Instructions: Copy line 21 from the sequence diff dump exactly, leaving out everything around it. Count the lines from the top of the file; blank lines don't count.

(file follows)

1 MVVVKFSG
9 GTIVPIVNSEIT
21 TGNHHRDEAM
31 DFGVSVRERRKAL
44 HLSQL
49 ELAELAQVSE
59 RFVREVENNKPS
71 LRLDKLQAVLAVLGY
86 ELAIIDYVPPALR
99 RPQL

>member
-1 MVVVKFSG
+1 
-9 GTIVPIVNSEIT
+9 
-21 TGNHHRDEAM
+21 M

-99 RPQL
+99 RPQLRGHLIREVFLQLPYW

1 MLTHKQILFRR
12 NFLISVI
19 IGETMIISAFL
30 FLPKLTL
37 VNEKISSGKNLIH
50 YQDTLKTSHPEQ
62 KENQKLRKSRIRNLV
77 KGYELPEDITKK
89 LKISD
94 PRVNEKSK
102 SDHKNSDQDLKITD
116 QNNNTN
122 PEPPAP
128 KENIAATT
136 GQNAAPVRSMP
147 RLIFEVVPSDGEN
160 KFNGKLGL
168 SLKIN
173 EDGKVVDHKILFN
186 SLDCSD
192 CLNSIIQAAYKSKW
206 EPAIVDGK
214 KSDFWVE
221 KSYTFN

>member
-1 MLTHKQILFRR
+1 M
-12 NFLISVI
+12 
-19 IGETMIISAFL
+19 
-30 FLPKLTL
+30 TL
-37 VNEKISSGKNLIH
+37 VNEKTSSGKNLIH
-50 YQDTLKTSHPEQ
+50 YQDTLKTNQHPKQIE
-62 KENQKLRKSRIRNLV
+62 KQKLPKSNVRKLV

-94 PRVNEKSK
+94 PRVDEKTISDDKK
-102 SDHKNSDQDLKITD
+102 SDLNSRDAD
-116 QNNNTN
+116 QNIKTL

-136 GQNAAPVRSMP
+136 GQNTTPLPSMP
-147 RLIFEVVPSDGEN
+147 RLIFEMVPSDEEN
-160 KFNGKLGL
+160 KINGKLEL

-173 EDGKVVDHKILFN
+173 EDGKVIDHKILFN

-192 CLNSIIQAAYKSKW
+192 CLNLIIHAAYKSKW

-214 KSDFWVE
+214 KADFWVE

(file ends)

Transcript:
12 NFLISVI